Christine Stuart photo

During the third year of the Affordable Care Act, 116,019 Connecticut residents signed up for plans through the exchange with four private insurance carriers.

That’s an increase of 5,924 individuals over last year’s enrollment period.


An estimated 19,499 of the 116,019 enrollees were new to the exchange. And of the estimated 96,520 repeat customers only about 16 percent or 12,529 enrolled in a new plan this year. That’s a much lower number than the federal exchange.

According to the Centers for Medicare and Medicaid Services, about 70 percent of its repeat customers actively shopped for a new plan and about 30 percent reenrolled in the same plan they had in 2015.

This is the third year of enrollment under the Affordable Care Act, which allows residents with preexisting medical conditions to receive coverage. The law also limits how much money families have to spend on health insurance.

There are also penalties for not having insurance. This year families who don’t get insurance will be subject to a federal penalty equal to 2.5 percent of their annual income or $695, whichever is more.

An estimated 90,619 of the 116,019 Connecticut enrollees are eligible to receive a federal subsidy, which lowers the monthly premium they have to pay based on their family income.There are 21,470 households that still need to send in their financial documents in order to continue to receive a subsidy. Another 25,404 individuals are getting their insurance through the exchange without a tax subsidy.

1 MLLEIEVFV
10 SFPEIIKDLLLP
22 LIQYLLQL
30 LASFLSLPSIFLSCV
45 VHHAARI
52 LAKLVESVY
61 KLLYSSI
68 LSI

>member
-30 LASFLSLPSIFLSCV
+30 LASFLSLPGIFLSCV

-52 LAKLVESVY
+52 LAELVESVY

Access Health CT, Connecticut’s health insurance exchange, also helped enroll 258,000 residents in Medicaid between Nov, 1, 2015 and Jan. 31, 2016. About 41,000 of those were new enrollments. Medicaid enrollment is year round an estimated 750,000 Connecticut residents are enrolled in the program, which was expanded in 2010.

“This is the most successful open enrollment that we’ve had,” Lt. Gov. Nancy Wyman said Monday.

Wyman is the chair of the Access Health CT board of directors.

Jim Wadleigh, CEO of Access Health CT, said the numbers represent “61,000 citizens who were not previously insured and who now have access to affordable healthcare.”

He credited the jump in enrollment to the outreach and marketing efforts of the exchange.

Like last year though, Wadleigh acknowledged that the number of those enrolled is expected to shrink. Some customers will fail to pay their premiums and others will fail to submit their financial information and put themselves at risk for losing the tax subsidy and possibly their insurance.

Wadleigh said the new challenge will be to make sure those who have insurance know how to use it. He estimated about 30 percent of those who purchased insurance through the exchange have not used it.

“We’re going to do a lot more this year to help our customers understand their insurance,” Wadleigh said.

The increased enrollment in Connecticut follows a national trend. This year an estimated 9.6 million individuals signed up for coverage on the federal exchange through healthcare.gov and 3.1 million selected plans through the 13 state-based exchanges.